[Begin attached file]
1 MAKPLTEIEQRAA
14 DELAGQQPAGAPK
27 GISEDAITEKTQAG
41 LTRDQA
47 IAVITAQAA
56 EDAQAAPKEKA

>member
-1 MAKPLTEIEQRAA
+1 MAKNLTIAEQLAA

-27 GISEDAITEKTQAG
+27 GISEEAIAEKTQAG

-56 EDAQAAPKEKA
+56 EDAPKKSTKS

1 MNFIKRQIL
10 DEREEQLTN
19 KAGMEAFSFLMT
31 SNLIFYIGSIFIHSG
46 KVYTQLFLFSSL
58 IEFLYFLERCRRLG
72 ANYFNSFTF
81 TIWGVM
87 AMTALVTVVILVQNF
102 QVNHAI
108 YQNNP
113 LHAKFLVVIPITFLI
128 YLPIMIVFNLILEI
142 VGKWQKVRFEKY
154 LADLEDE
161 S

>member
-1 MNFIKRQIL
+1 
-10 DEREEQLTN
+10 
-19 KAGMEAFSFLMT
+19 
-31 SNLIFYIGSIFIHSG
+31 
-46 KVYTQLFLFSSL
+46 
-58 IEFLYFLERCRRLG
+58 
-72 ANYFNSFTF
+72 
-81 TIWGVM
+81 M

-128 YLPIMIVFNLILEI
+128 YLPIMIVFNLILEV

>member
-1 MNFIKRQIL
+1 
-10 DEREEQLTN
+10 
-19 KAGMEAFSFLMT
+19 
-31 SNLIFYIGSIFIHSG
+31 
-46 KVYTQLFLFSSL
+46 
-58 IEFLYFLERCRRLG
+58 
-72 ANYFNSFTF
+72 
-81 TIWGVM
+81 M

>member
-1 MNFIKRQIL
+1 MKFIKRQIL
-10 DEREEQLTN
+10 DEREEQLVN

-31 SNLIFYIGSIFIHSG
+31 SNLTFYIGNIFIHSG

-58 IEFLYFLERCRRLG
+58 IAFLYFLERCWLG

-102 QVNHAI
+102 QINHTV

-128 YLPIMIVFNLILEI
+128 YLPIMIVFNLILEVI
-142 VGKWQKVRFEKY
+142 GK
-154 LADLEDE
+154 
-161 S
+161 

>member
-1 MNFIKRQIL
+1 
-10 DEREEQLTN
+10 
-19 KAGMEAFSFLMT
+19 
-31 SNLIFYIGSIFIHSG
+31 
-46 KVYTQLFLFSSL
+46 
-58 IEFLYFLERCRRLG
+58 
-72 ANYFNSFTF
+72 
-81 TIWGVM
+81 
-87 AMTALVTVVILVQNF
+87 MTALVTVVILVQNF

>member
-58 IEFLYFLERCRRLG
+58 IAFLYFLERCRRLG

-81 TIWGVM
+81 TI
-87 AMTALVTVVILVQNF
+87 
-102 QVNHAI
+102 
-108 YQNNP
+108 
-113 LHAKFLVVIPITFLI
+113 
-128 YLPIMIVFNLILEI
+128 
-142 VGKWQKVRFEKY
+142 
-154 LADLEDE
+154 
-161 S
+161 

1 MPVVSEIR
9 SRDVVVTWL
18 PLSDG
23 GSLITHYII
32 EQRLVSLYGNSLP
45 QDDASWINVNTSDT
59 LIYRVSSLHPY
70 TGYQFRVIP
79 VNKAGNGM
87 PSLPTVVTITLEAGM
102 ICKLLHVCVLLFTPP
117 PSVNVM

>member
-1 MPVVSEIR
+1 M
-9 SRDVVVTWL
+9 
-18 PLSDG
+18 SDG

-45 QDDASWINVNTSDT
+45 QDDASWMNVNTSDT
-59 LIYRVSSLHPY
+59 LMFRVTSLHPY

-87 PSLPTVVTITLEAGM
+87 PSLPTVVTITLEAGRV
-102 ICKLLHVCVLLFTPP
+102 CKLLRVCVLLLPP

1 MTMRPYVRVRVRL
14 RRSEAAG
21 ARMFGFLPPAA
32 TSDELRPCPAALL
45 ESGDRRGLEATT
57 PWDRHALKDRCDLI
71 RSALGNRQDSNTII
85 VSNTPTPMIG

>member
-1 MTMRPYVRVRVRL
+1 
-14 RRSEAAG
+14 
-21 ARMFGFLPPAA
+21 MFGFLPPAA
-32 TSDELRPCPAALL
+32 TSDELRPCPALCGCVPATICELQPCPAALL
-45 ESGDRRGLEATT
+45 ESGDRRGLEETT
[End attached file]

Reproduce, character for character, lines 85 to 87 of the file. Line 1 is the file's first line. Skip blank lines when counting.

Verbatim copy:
>member
-1 MNFIKRQIL
+1 